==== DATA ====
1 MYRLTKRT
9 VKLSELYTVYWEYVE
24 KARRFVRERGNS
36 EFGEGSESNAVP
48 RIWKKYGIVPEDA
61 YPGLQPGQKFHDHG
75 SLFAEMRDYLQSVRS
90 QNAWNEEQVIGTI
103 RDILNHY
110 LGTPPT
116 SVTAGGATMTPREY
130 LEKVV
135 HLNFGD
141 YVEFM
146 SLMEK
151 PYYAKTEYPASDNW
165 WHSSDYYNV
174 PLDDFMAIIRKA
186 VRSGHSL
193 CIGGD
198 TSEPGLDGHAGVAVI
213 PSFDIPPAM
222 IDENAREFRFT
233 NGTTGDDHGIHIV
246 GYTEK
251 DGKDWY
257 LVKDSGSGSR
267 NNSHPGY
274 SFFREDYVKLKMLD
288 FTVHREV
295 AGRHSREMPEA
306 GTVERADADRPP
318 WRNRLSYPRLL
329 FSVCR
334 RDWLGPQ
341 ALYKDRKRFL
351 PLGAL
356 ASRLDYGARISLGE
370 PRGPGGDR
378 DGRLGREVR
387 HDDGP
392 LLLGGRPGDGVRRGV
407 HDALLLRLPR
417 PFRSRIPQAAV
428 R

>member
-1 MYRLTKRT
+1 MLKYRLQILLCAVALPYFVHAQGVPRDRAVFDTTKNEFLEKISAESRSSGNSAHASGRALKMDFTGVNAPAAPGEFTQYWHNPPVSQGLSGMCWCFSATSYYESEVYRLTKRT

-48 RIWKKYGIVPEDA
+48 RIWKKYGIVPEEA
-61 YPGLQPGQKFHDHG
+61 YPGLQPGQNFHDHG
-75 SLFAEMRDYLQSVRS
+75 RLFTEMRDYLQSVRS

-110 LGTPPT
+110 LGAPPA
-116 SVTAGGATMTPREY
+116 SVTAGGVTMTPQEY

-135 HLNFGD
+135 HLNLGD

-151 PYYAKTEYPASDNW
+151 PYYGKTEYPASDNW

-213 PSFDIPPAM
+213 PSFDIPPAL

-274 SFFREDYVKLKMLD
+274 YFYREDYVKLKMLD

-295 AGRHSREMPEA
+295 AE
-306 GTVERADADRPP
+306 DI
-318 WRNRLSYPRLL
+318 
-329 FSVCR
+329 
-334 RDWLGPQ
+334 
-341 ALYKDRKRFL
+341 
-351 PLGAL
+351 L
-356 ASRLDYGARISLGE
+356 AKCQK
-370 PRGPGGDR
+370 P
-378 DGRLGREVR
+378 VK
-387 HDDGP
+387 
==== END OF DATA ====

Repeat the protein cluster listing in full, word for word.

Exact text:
1 MYRLTKRT
9 VKLSELYTVYWEYVE
24 KARRFVRERGNS
36 EFGEGSESNAVP
48 RIWKKYGIVPEDA
61 YPGLQPGQKFHDHG
75 SLFAEMRDYLQSVRS
90 QNAWNEEQVIGTI
103 RDILNHY
110 LGTPPT
116 SVTAGGATMTPREY
130 LEKVV
135 HLNFGD
141 YVEFM
146 SLMEK
151 PYYAKTEYPASDNW
165 WHSSDYYNV
174 PLDDFMAIIRKA
186 VRSGHSL
193 CIGGD
198 TSEPGLDGHAGVAVI
213 PSFDIPPAM
222 IDENAREFRFT
233 NGTTGDDHGIHIV
246 GYTEK
251 DGKDWY
257 LVKDSGSGSR
267 NNSHPGY
274 SFFREDYVKLKMLD
288 FTVHREV
295 AGRHSREMPEA
306 GTVERADADRPP
318 WRNRLSYPRLL
329 FSVCR
334 RDWLGPQ
341 ALYKDRKRFL
351 PLGAL
356 ASRLDYGARISLGE
370 PRGPGGDR
378 DGRLGREVR
387 HDDGP
392 LLLGGRPGDGVRRGV
407 HDALLLRLPR
417 PFRSRIPQAAV
428 R

>member
-1 MYRLTKRT
+1 MLKYRLQILLCAVALPYFVHAQGVPRDRAVFDTTKNEFLEKISAESRSSGNSAHASGRALKMDFTGVNAPAAPGEFTQYWHNPPVSQGLSGMCWCFSATSYYESEVYRLTKRT

-48 RIWKKYGIVPEDA
+48 RIWKKYGIVPEEA
-61 YPGLQPGQKFHDHG
+61 YPGLQPGQNFHDHG
-75 SLFAEMRDYLQSVRS
+75 RLFTEMRDYLQSVRS

-110 LGTPPT
+110 LGAPPA
-116 SVTAGGATMTPREY
+116 SVTAGGVTMTPQEY

-135 HLNFGD
+135 HLNLGD

-151 PYYAKTEYPASDNW
+151 PYYGKTEYPASDNW

-213 PSFDIPPAM
+213 PSFDIPPAL

-274 SFFREDYVKLKMLD
+274 YFYREDYVKLKMLD

-295 AGRHSREMPEA
+295 AE
-306 GTVERADADRPP
+306 DI
-318 WRNRLSYPRLL
+318 
-329 FSVCR
+329 
-334 RDWLGPQ
+334 
-341 ALYKDRKRFL
+341 
-351 PLGAL
+351 L
-356 ASRLDYGARISLGE
+356 AKCQK
-370 PRGPGGDR
+370 P
-378 DGRLGREVR
+378 VK
-387 HDDGP
+387 